Remember, graphics quality in a game depends on GPU, yes, but a crappy computer will run everything crappy, including games.

Besides, looking to upgrade the CPU later on the same socket is rolling the dice. Look at 939, AM2, AM3. Where do you jump on the bandwagon and actually save money? If that's the case, then just get a $70 CPU, a $60 mobo, the cheapest RAM you can find, and get an 8800GTX and a 24" LCD. Can't say I've ever seen that setup, and I'm sure there's a reason for it, but it's your call.

So in essence, what you're doing is buying a Porsche. But then you're saying you want crappy tires, crappy octane gas, and you'll upgrade to a 4S model later. Why??!!?? A great car deserves great tires or it will drive like crap. Get the point?

But hey, it's your money. If you're looking for advice, you'll get some great advice from the people here. But if you're asking rhetorical questions, looking for validation of what you already want to do, well you won't get that here.......you'll get that in the mirror ;) 

Good luck either way, have fun with your build......as long as you're happy with it, that's what counts.
December 18, 2006 4:05:52 PM

I notice that your original post mentions the Pentium D. The 6300-6400 cpus are C2D and are more efficient, powerwise. Cpu power does count, especially on the newest gpu cards, though the gpu does make more difference overall. I suspect that later in 2007, there will be more computing power put on the cpu than present, but that's just a guess.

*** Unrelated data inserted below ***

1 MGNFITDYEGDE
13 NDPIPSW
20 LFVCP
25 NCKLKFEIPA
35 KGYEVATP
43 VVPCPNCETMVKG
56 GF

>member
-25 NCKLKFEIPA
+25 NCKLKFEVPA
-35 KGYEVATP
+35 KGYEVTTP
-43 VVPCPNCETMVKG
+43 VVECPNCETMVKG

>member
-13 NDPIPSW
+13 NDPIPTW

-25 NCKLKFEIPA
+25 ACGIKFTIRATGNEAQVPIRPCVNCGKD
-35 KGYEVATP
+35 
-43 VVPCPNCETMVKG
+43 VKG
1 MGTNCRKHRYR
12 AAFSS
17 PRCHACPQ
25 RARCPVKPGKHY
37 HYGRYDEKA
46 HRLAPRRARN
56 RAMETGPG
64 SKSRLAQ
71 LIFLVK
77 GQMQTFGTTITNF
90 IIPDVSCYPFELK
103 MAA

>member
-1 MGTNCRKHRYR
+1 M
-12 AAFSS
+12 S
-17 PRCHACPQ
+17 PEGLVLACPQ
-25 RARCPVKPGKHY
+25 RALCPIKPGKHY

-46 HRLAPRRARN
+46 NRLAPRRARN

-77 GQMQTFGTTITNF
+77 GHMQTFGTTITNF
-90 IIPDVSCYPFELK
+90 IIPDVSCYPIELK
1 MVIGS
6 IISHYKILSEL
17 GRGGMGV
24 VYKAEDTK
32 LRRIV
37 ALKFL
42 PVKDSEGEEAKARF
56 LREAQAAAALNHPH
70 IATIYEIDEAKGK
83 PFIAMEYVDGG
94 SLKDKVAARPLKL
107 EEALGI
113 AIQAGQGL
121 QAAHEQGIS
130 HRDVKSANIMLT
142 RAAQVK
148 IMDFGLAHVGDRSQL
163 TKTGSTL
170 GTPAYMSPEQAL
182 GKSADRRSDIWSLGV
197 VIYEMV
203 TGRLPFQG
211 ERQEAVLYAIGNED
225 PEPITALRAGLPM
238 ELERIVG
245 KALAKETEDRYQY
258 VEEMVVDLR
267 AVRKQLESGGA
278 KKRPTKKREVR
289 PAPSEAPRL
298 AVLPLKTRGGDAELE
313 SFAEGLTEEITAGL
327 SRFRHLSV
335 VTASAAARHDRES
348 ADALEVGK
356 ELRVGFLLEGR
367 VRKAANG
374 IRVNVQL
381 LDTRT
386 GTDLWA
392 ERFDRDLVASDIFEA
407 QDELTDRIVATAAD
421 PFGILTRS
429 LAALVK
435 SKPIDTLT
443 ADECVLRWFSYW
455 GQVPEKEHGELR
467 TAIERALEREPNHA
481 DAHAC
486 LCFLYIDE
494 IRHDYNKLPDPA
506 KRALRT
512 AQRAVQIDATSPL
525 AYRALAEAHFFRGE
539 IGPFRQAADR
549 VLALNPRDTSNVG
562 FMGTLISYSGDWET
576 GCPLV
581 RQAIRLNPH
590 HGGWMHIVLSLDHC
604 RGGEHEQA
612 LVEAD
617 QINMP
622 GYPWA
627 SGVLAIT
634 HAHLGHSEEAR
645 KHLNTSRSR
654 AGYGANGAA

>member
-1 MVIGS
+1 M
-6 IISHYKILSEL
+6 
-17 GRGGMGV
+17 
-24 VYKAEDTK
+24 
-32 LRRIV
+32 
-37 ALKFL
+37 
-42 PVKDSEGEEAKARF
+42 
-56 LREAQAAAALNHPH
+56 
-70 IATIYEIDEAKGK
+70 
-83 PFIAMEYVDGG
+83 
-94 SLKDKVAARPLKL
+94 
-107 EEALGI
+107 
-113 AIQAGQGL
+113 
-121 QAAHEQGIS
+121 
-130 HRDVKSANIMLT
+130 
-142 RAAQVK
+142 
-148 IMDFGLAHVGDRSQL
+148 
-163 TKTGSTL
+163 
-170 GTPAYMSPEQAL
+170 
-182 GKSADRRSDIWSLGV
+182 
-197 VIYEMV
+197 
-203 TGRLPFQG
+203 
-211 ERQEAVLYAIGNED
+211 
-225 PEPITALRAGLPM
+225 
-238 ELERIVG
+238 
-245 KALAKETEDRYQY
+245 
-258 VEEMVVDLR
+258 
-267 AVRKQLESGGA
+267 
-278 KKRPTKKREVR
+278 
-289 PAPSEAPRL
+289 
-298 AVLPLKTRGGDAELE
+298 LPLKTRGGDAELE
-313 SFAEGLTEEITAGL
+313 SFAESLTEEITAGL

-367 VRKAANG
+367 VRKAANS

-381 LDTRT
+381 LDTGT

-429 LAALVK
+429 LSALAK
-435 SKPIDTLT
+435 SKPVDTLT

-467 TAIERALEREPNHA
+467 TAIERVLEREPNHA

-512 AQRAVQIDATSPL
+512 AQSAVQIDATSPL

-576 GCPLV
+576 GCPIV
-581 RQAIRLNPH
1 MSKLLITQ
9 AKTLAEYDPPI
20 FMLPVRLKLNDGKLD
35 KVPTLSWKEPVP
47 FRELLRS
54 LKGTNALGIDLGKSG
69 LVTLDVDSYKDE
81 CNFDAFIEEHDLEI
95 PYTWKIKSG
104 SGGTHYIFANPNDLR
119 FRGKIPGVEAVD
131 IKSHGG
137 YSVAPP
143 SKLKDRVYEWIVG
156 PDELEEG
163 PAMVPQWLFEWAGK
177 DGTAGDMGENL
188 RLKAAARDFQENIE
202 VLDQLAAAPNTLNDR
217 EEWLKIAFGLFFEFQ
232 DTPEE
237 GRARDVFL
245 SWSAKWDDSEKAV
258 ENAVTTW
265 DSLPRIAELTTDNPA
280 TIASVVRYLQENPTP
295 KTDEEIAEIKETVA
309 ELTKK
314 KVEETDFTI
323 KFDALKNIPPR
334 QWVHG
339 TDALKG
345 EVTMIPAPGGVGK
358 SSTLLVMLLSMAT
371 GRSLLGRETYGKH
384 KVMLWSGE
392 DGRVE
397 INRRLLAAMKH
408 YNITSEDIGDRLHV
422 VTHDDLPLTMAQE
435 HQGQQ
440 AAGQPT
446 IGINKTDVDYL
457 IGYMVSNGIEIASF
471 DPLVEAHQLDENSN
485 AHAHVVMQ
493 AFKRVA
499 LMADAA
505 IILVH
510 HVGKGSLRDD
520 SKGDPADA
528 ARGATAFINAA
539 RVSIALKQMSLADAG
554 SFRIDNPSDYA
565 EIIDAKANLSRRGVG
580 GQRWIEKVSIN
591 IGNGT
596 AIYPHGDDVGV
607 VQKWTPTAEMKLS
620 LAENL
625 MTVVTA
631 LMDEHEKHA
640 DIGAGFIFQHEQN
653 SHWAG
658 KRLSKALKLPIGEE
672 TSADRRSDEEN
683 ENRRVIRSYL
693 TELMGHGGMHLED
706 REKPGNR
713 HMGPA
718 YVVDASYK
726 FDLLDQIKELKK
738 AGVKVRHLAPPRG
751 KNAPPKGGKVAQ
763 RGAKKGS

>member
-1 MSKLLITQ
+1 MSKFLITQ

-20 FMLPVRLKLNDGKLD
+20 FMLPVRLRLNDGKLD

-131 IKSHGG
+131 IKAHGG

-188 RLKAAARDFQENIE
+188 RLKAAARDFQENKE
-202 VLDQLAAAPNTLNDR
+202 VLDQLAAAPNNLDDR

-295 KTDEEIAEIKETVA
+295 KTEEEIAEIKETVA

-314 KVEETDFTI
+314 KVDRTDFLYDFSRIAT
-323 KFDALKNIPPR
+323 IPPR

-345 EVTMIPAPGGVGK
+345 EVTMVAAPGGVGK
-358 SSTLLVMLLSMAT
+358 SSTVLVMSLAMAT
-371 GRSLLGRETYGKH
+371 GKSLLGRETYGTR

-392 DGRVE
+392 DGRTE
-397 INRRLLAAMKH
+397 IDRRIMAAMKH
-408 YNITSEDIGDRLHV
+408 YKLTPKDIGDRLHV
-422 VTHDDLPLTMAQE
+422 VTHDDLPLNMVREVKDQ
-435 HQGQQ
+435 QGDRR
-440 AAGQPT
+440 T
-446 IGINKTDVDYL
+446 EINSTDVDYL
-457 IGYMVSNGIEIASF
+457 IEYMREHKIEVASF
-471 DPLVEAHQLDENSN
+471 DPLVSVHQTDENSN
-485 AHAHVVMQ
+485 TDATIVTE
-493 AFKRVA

If you can build a AMD system, with the AM2 socket, for less money than a C2D, then do so and be happy with it. I do understand that money counts. I'm just thinking of overall money spent for the performance and future upgradability. By the way, I am an AMD owner, so its not that I have a particular thing for C2D. I just recognize a good cpu when I see it.
December 18, 2006 5:22:21 PM

thanks! Seriously. You've helped me know what to look for. I need to compare cpus at around $180 for performance, upgradeability, etc. I'll check if the socket will continue to be supported, becuase eventually, the top-of-the-line becomes the bottom-of-the-line somedays.
December 18, 2006 5:53:50 PM

That is true.

Most people here would suggest a Core2Duo 6300 CPU for excellent performance at a very affordable price. I'm no fanboy, I've recently owned an AMD X2 3800 as well, but the C2D 6300 will smoke an equivalently priced AMD now. And if you're into overclocking, you can even get 6800 performance for hundreds and hundreds of dollars less money. So, if you get some decent RAM like you were thinking, and a decent (but inexpensive) 965 mobo for $110-$125, and a 6300, then you'll have a KILLER system on your hands, no question. It'll last you for quite awhile....and for only $150 more TOPS. You'll NEVER get a deal like that if you go single core then upgrade again later. Trust me, this setup will kick @$$.

The other thing is that the 775 socket appears to be supported for quite awhile still, since Quad cores will continue to be supported as well. By the time they retire 775 socket, you'll be ready for a whole new system anyways. Sell this one, make some coin, and do that big upgrade in 2 years. Win-win situation for you if you ask me.
December 18, 2006 8:12:16 PM

yeah, you got it. that's a good plan. I was never considering less than a dual core btw. It was just a question of which one and what it was worth, and how it mattered. Since it matters less than the other factors, it's to be a low end one, upgradeable. We got a plan. Funny, I don't really want to be Intel, because I don't like the idea that AMD would get crushed and in 3 years we'd be back to paying $100 more than we really should for chips. As long as both companies are still in the game, I'll buy the underdog cause it doesn't matter performance wise, but it does matter $ wise. But thanks for helping me gel the idea the lower end dual core is the plan, with an upgrade to quad in 18 months probably.